Gove lambasts water company chiefs

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Water companies have been accused of exploiting their monopoly power, and the environment.

The critcism comes from the environment Secretary, Michael Gove, said that some companies paid to have no taxes and hidden offshore their profits.

And he promised that he would back the regulator Ofwat in the tightening of the rules for the protection of the bill payer and the environment.

The industry of water in the body will respond of great Britain.

But Mr Gove’s talk of a water industry-meeting the need for inconvenient listening.

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He complained that the water had paid companies, almost all of its £18bn profits to shareholders, rather than invest in the repair of leaks, and the protection of the environment.

And he named names: The chief of United Utilities home 2.8 m per year, the head of Severn Trent, £2.4 m. will take £

The Secretary of state said last year, Anglia and Southern paid zero Corporation tax, while Thames has paid no Corporation tax for a decade.

He suggested: “Some of their best minds seem to be, as the intention of on financial engineering, as much as real engineering.”

Mr Gove promised to back the recommendations of the regulatory authority, Ofwat, due to be released in April – and said he would not hesitate to increase the pressure.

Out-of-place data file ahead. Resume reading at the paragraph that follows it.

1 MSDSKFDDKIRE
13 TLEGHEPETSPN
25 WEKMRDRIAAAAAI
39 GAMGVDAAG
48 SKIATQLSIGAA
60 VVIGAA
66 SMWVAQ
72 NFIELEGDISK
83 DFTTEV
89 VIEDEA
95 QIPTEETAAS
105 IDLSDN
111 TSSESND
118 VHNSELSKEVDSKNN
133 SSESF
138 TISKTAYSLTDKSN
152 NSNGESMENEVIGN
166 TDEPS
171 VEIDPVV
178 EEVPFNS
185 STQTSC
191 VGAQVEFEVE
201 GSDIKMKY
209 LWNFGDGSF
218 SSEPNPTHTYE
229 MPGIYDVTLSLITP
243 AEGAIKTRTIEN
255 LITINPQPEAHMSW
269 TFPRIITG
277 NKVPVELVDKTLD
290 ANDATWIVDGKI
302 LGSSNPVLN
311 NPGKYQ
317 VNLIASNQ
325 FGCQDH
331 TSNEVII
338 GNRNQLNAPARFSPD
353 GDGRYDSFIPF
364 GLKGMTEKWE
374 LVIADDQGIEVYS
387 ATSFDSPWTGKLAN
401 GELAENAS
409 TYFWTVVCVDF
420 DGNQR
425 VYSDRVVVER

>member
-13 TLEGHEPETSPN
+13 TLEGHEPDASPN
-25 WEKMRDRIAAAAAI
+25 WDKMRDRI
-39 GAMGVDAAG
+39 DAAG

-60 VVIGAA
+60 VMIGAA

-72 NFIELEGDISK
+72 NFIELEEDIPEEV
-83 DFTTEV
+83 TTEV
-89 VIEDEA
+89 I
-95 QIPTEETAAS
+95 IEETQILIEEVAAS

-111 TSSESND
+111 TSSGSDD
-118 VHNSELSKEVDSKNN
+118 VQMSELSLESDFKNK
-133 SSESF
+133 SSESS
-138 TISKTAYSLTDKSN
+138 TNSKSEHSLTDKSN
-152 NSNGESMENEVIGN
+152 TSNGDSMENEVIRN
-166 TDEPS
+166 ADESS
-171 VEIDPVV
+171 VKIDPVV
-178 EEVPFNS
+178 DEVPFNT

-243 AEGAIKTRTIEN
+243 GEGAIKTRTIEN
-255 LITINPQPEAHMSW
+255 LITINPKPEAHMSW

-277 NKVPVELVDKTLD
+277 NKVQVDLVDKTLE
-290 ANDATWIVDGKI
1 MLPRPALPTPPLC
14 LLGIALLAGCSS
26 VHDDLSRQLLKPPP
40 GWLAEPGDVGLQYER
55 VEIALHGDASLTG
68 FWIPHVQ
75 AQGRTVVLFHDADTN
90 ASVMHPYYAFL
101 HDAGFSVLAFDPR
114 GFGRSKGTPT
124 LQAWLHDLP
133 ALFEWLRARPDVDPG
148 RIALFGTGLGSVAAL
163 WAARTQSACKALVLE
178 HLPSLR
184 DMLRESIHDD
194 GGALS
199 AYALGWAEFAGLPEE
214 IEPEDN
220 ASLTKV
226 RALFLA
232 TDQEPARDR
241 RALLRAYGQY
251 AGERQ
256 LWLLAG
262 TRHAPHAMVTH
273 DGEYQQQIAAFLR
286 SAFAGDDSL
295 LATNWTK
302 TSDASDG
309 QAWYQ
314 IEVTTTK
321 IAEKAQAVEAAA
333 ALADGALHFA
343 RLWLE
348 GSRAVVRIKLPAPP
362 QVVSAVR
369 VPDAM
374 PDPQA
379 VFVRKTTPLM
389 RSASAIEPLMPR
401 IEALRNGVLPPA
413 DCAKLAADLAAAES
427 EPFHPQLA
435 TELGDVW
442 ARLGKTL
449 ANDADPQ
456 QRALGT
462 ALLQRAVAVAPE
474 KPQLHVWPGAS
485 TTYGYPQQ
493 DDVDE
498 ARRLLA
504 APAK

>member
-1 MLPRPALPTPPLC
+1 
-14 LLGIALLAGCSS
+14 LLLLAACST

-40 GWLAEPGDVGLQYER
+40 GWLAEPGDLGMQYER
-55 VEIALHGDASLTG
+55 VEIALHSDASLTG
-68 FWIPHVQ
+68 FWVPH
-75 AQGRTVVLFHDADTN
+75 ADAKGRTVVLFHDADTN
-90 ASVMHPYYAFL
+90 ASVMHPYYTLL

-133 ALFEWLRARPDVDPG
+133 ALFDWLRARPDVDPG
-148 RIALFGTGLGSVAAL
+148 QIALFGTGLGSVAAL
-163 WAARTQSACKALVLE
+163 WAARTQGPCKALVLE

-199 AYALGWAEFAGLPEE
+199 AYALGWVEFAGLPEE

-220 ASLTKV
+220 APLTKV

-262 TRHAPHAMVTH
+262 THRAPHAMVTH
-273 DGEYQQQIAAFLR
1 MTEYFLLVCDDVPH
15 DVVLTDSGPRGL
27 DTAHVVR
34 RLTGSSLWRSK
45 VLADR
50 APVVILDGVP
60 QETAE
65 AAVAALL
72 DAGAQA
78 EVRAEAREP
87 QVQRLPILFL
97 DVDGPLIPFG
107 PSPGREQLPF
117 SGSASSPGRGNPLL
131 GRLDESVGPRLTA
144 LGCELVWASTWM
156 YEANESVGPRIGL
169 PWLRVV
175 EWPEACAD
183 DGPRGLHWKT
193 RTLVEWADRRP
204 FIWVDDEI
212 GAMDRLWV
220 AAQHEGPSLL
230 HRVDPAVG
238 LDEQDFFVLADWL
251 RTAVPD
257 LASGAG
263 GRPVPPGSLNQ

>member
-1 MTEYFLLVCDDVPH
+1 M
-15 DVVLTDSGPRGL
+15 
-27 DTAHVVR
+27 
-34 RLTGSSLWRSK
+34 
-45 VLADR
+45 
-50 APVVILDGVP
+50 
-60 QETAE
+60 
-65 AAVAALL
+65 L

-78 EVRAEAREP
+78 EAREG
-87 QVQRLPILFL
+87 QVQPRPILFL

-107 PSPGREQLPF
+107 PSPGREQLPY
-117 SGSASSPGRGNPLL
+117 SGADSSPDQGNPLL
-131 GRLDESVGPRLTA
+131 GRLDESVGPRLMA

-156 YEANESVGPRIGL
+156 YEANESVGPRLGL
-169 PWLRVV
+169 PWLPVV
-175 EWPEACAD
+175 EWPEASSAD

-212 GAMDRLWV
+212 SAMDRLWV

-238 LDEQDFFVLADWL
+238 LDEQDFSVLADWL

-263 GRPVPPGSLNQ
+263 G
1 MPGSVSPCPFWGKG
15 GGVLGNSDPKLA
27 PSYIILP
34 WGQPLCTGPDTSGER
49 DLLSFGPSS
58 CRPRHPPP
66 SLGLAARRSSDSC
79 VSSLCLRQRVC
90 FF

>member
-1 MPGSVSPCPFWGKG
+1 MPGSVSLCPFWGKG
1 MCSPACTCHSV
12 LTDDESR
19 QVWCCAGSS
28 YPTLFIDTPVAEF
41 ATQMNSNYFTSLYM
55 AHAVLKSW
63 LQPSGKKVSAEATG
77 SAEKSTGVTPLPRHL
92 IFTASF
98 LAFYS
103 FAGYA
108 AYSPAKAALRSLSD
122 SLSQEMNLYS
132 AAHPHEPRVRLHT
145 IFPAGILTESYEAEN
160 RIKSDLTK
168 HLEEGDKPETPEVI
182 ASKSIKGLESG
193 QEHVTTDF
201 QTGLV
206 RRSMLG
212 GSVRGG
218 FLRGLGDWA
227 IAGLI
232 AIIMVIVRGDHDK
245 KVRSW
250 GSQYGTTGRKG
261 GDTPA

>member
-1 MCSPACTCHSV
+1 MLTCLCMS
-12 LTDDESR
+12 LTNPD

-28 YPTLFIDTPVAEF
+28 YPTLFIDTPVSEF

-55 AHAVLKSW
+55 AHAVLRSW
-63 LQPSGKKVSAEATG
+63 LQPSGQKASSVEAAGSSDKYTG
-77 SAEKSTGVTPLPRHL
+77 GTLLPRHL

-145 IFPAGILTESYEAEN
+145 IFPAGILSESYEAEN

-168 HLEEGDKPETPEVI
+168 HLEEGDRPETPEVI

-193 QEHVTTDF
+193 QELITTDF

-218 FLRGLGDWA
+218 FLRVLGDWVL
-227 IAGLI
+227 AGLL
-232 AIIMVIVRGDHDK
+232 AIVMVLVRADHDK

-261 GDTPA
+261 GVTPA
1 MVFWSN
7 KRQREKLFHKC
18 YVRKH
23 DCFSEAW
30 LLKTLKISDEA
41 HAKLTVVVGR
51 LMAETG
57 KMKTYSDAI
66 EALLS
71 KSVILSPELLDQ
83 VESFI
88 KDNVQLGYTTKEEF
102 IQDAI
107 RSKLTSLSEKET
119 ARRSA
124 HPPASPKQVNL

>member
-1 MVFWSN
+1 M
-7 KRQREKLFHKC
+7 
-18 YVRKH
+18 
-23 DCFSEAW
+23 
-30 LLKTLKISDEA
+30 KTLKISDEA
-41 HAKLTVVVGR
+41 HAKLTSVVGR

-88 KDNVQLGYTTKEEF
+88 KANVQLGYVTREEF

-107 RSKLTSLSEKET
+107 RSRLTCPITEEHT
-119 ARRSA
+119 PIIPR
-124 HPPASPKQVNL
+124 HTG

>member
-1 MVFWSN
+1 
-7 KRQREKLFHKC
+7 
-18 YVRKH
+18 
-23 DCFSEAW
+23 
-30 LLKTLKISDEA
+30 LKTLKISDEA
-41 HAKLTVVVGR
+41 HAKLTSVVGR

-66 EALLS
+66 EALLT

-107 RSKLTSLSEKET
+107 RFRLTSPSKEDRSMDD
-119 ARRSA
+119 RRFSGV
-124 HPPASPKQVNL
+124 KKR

He said the company: “you can firm private, but you don’t have to take a responsibility to the public, you can take your custom elsewhere.”

The politician complained that three billion gallons of water to leak to any time of the day and said the figure has hardly improved in the past four years.

He said there had been no investment in new nationally significant infrastructure such as large reservoirs, since the privatization.

Craig Bennett of Friends of the Earth, ” welcomed the comments but said Mr Gove could do much more to improve the management of water.

“Defra are not doing enough,” he told BBC News. “They are still making new homes on floodplains and there are constant back – step on the need to use water more efficiently.”

Dr. Matt Prescott from the environmental Rating Agency, told BBC News: “The environmental problems with the industry are a signal for financial problems

“We need effective regulation – it is clearly not happening at the moment. Politicians can’t just have an obsession with the bills.”

Dr. Prescott said that during the last persecution of Thames Water, in Aylesbury Crown Court, they found that the Environment Agency has no direct access to the independently sourced pollution monitoring data.

Instead, they had to rely on to water, to self-monitoring of the pollutant levels in the discharge from wastewater treatment plants.

“We believe that these forms of self-regulation should stop,” he said.

Follow Roger on Twitter @rharrabin